Rebutting Brown’s SPLOST defense
I was taken aback by Fayette County Commissioner Steve Brown’s letter to the editor of Aug. 14 with a headline stating that the arguments of Mr. Dennis Chase against the Fayette County Core Infrastructure SPLOST Plan (“the Plan”) were “devoid of reason.”
It appeared that Mr. Brown had turned a civil discussion, albeit in the public eye, into an ad hominem attack on Mr. Chase. In order to satisfy myself, I put the letters side-by-side, researched the plan, visited the Fayette County and the Environmental Protection Division (EPD) websites, and explored projects via Google Maps.
My conclusion: the infrastructure SPLOST plan is devoid of justification for giving the commissioners some $13.2 million to spend on ill-described projects.
Mr. Brown cited the headline of Mr. Chase’s article, which read that there was “no evidence” any of the projects was needed; however Mr. Brown knows as well as I that the editor writes the headlines — including, I suspect, the headline for Mr. Brown’s letter. The difference between the letters and their headlines is that Mr. Chase did not say “no evidence,” but Mr. Brown did say, “devoid of reason.”
I do not think, and I do not believe Mr. Chase thinks, that none of the projects are necessary. What Mr. Chase said is that the plan does not provide justification for the SPLOST. I agree. The plan is a dog’s breakfast of useless maps and even more useless photos made to look important by color printing and a vinyl binder, and make to look “engineered” by pages of numbers and buzz-words.
Mr. Brown wrote that he was “... incensed that Mr. Chase would accuse the county of willy-nilly creating a ‘toxic chemical flow’ from two auto junk yards ...” But that’s not what Mr. Chase said.
What Mr. Brown said is clearly an ad hominem attack coupled with a straw man. Mr. Chase noted that there were toxic chemicals now flowing into Morning Creek and thence into our water supply (which, as we all should know, has its own problems).
He does not suggest that controlling the water would be more harmful; he merely points out that a plan to prevent pollution should be an integral part of the drainage project.
The county has agreed in its Notice of Intent (NOI) filed with the Georgia EPD that stormwater management includes “Illicit Discharge Detection and Elimination ... and Pollution Prevention.” We need evidence that what’s flowing across Roberts Road isn’t a potential hazard to our drinking water.
Mr. Brown noted that it wouldn’t make sense “... to do all the engineering for a large pile of stormwater projects on a voter referendum in the $20,000 and under range, principally because it would consume a great deal of time and cash we do not have.”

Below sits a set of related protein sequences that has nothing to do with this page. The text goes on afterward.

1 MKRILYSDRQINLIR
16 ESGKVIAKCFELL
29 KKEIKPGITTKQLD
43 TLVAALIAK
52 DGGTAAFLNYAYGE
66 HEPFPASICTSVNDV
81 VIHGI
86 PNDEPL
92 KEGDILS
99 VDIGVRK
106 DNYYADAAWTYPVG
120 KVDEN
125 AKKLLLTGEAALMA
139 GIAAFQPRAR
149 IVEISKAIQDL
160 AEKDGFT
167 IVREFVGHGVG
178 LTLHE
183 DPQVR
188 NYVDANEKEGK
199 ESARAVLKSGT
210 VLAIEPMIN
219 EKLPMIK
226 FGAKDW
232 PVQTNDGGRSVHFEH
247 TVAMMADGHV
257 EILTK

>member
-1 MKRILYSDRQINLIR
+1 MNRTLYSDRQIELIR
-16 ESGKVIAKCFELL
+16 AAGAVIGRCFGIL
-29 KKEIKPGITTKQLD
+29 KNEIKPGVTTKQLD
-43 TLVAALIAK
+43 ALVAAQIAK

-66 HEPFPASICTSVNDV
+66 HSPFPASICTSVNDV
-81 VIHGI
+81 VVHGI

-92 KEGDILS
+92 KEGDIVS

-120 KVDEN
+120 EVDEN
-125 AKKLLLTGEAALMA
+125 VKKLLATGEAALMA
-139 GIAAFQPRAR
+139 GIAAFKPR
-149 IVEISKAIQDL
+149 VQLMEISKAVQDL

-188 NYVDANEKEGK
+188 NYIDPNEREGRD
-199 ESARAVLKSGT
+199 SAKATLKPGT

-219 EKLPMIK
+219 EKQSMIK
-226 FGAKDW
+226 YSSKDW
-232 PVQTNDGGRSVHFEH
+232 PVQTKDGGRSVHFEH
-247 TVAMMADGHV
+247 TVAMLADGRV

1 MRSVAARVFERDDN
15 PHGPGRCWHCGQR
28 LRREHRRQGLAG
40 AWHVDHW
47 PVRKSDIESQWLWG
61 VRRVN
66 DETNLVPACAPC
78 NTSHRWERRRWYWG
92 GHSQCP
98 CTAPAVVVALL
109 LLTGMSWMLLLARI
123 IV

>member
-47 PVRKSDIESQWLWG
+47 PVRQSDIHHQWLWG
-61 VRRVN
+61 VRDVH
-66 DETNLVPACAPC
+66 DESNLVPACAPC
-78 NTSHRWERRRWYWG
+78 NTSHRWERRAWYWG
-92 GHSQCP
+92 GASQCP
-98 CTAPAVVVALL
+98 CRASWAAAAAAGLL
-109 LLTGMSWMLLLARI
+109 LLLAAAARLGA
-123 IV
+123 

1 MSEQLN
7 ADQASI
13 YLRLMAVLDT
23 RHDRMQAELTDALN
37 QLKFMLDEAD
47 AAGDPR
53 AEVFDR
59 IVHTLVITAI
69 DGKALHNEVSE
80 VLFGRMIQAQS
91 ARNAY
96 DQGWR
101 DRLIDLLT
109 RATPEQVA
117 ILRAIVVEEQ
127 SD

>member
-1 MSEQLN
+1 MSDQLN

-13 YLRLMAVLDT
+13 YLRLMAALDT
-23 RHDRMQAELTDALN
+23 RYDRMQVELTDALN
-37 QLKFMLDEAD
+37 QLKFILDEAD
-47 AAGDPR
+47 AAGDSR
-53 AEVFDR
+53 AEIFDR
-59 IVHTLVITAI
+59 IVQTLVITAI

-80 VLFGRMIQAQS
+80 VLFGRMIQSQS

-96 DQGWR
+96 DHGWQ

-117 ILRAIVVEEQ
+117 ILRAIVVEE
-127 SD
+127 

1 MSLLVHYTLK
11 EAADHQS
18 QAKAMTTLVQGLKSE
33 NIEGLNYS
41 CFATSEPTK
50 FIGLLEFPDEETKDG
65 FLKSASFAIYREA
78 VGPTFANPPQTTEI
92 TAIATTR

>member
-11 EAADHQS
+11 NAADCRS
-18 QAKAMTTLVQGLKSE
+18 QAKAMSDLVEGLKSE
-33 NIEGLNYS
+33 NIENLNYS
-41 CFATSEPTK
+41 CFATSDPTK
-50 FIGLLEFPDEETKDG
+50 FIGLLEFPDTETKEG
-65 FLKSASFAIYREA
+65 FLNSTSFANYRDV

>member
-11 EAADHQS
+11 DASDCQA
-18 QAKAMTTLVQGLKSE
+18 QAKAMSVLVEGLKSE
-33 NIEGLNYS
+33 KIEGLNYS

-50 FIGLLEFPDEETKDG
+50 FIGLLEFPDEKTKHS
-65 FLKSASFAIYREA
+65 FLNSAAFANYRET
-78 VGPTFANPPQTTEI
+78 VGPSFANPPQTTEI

Here, Mr. Brown and I are in complete agreement. If the county commissioners hadn’t made promises they couldn’t keep, and tried to dig themselves out of the hole with a SPLOST, we wouldn’t have that problem. If the county had been doing its job, there would be a prioritized list of stormwater projects that could be engineered and accomplished over time, and paid for by the stormwater utility.
Mr. Chase mentions scare tactics by the commissioners in a July 14 email to colleagues and friends, and alludes to them in his Aug. 6 letter. Mr. Brown’s letter described repairs to a culvert on Morrison Road.
I will not say “scare tactics”; rather I will point out that the Morrison Road culvert is an anecdote, and that argument by anecdote is a very poor way to make decisions. And the plural of anecdote is not “data,” no matter how badly the county commissioners want it to be.
The Fayette County Stormwater Utility was going to operate on $667,000 a year. Only when faced with a politically unpleasant reaction did the commissioners “discover” $16.8 million in projects (later reduced to $13.2 million, perhaps to “sweeten the pot” for the cities whose population the commissioners are counting on to vote for the SPLOST). Some of these projects, including the most expensive, are problematic for several reasons.
In one unconscionable example, the revised Cat 1 document offers an “order of magnitude” opinion of cost for the Emerald Lake Dam. To an engineer, mathematician, or scientist, an “order of magnitude” means, “it could be ten times more or ten times less.” It means that the $911,482 price in the document could be as low as $9,114.82 or as high as $9,114,820. How much did we pay for this “guess,” and how can such a guess be so precise as the two dollars in the lowest order digit? The pseudo-precision of the estimate looks to me like “smoke and mirrors.”
Mr. Brown said that Mr. Chase is a biologist and not an engineer. The implication is that only engineers are qualified to comment on the plan. If that is the commission’s thinking, why did they put the plan out for public review and comment?
Although my MSE is from the Purdue University School of Civil Engineering, I do not claim to be an engineer nor have I ever practiced as an engineer. My BS, from The Citadel, is in Physics. I am, as is Mr. Chase, foremost a scientist. As a scientist, I have come to the conclusion that the plan does not justify giving the commissioners $13.2 million.
SPLOST Scorecard —
Against: “Plan” does not justify the money being asked for
For: nothing, so far.
Peachtree City, Ga.
[Editor’s note: Mr. Lentz has written a series of letters exploring the dilemma underlying the SPLOST issue and his view on “the lesser of two weevils.” Those letters will be published in upcoming Wednesday editions.]